What is 'Supplemental Liquidity Provider (SLP)'

Supplemental liquidity providers are one of three key market participants on the New York Stock Exchange (NYSE). Supplemental Liquidity Providers (SLPs) are market participants that use sophisticated high-speed computers and algorithms to create high volume on exchanges in order to add liquidity to the markets. As an incentive for providing liquidity, the exchange pays the SLP a rebate or fee, which was 0.15 cents as of 2009.

BREAKING DOWN 'Supplemental Liquidity Provider (SLP)'

The supplemental liquidity provider (SLP) program was introduced shortly after the collapse of Lehman Brothers. The collapse of Lehman Brothers in 2008 caused major concerns about liquidity in markets, which led to the introduction of the SLP to attempt to alleviate the crisis. The other two key market participants are Designated Market Makers (DMMs) and Trading Floor Brokers. The NYSE’s unique market model combines leading technology with human judgment to prioritize price discovery and stability over speed for listed companies. The NYSE believes the human element of its market model results in lower volatility, deeper liquidity and improved prices.

SLPs were created to add liquidity and complement and compete with existing quote providers. Each SLP usually has a cross section of securities on the exchange where it exists and is obligated to maintain a bid or offer at the National Best Bid or Offer (NBBO) in each of their assigned securities at least 10 percent of the trading day. SLPs are also required to average 10 million shares a day in provided volume to qualify for enhanced financial rebates.

The NYSE rewards competitive quoting by SLPs with a financial rebate when the SLP posts liquidity in an assigned security that executes against incoming orders. This generates more quoting activity, leading to tighter spreads and greater liquidity at each price level.

SLPs are primarily found in more liquid stocks with greater than 1 million shares of average daily volume. SLPs trade only for their proprietary accounts, not for public customers or on an agency basis. SLPs that post liquidity in an assigned security that executes against incoming orders are awarded a financial rebate by the NYSE.

Facts About Supplemental Liquidity Providers

  • The pilot SLP program rewarded aggressive liquidity suppliers, who complement and added competition to existing quote providers. 
  • An NYSE staff committee assigns each SLP a cross section of NYSE-listed securities. Multiple SLPs may be assigned to each issue. 
  • A member organization cannot act as a Designated Market Maker and SLP in the same security.
  • When they were first instituted in 2009, supplemental liquidity providers were intended to complement designated market makers
  1. High-Frequency Trading - HFT

    High-frequency trading - HFT is a program trading platform that ...
  2. Specialist Unit

    A specialist unit was a group of people or firms that served ...
  3. Liquid Asset

    A liquid asset is an asset that can be turned into cash quickly ...
  4. Core Liquidity Provider

    A core liquidity provider is an underwriter or a market maker ...
  5. Broad Liquidity

    Broad liquidity is a category of the money supply which includes: ...
  6. Core Liquidity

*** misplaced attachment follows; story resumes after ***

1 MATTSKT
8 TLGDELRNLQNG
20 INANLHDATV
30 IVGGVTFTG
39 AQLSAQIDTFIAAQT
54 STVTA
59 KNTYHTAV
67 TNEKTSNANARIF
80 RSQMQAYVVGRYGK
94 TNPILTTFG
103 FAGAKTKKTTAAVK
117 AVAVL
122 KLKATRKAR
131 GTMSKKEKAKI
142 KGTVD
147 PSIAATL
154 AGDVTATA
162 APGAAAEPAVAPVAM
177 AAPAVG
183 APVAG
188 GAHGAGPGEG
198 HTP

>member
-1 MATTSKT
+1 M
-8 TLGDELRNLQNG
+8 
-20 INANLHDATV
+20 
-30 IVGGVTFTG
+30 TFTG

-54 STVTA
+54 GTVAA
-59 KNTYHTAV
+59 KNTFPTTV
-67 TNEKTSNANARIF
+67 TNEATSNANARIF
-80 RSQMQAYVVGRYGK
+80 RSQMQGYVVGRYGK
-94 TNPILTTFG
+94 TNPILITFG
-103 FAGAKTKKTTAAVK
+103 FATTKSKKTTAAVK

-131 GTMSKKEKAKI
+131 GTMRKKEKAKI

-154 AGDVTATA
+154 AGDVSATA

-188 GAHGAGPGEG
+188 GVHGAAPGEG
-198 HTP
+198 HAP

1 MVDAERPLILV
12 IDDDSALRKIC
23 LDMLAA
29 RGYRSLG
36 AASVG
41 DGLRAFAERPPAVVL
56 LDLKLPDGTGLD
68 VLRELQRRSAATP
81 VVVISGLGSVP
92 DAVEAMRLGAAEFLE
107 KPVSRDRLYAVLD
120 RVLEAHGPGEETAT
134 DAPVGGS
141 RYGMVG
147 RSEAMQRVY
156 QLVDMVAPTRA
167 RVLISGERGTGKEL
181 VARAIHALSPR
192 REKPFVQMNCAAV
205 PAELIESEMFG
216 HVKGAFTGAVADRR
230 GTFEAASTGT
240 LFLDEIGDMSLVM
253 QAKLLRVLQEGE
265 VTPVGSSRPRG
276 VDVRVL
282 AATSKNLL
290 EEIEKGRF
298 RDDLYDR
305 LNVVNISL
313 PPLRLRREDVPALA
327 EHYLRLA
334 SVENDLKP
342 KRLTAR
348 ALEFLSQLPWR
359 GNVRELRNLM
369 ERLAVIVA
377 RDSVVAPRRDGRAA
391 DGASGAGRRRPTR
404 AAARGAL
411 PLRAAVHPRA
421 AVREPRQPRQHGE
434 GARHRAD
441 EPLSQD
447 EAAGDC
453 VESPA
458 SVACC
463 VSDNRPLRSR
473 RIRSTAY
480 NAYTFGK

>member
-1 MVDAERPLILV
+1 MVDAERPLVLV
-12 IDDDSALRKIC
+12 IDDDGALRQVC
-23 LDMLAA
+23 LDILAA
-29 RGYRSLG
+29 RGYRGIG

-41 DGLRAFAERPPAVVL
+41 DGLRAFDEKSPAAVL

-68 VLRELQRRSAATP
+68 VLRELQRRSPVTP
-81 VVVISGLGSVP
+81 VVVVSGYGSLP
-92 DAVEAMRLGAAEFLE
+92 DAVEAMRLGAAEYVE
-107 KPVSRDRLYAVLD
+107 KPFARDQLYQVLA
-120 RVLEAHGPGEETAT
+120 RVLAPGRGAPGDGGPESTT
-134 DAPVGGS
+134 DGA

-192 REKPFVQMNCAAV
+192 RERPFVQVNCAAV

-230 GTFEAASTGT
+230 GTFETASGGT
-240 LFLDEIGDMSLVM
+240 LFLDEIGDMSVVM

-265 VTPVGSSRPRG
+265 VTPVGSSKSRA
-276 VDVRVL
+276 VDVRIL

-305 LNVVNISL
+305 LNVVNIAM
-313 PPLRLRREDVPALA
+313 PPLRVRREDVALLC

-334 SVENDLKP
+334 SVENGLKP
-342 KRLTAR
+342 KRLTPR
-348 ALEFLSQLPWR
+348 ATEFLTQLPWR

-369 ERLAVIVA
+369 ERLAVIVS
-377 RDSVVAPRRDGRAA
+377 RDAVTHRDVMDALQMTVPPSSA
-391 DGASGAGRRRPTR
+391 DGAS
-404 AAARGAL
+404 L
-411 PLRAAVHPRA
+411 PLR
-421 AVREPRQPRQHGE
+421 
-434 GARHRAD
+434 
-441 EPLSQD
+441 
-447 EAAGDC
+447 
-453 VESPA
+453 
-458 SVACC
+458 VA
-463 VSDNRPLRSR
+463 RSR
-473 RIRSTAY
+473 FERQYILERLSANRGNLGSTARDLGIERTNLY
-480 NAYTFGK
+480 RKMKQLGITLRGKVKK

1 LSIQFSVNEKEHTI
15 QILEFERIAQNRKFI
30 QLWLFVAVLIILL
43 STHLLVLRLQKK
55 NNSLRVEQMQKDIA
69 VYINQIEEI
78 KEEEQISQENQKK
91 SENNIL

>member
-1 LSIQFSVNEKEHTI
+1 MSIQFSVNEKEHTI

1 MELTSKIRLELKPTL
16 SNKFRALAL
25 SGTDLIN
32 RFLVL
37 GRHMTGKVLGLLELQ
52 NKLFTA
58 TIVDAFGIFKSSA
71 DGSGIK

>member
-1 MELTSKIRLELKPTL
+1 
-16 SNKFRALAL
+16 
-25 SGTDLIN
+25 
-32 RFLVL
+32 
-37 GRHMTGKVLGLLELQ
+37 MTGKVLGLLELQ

Cash liquidity is the cash and other financial assets that banks ...
Related Articles
  1. Investing

    Understanding Liquidity Risk

    Make sure that your trades are safe by learning how to measure the liquidity risk.
  2. Investing

    Understanding financial liquidity

    Financial liquidity comes into play for companies, your personal finances, investing, and the financial markets. However, assets and investments have varying liquidity levels.
  3. Investing

    The Auction Method: How NYSE Stock Prices are Set

    Find out how the New York Stock Exchange (NYSE) runs an auction process known as open outcry to set stock prices during the opening and closing auctions.
  4. Financial Advisor

    Small-Cap Investing and Illiquidity

    Do your homework, have a long-term view, exercise patience, you'll find that investing in small market capitalization stocks is no riskier than investing in large stocks.
  5. Financial Advisor

    Why Liquidity Matters in the Corporate Bond Market

    Professional analysis and constant monitoring of liquidity risk when investing in corporate bonds is highly important.
  6. Investing

    Explaining the Liquidity Preference Theory

    According to the liquidity preference theory, investors demand interest in return for sacrificing their liquidity.
  7. Personal Finance

    How Mail-In Rebates Rip You Off

    These common strategies often leave consumers holding the bill.
  8. Investing

    How Well Do You Understand ETFs?

    Exchange traded funds (ETFs) are very different from common stock of public companies.
  1. What is liquidity management?

    Take a look at the different definitions of liquidity, and find out how investors and businesses attempt to reduce exposure ... Read Answer >>
  2. Differences between liquidity and liquid assets

    Liquid assets can easily be converted into cash. Liquidity is the ability of a business to pay its debts using its liquid ... Read Answer >>
  3. What is liquidity risk?

    Learn how to distinguish between the two broad types of financial liquidity risk: funding liquidity risk and market liquidity ... Read Answer >>
  4. Is it important for a company always to have a high liquidity ratio?

    Understand the significance of the liquidity ratio and how it is used in conjunction with other measures to arrive at an ... Read Answer >>
Trading Center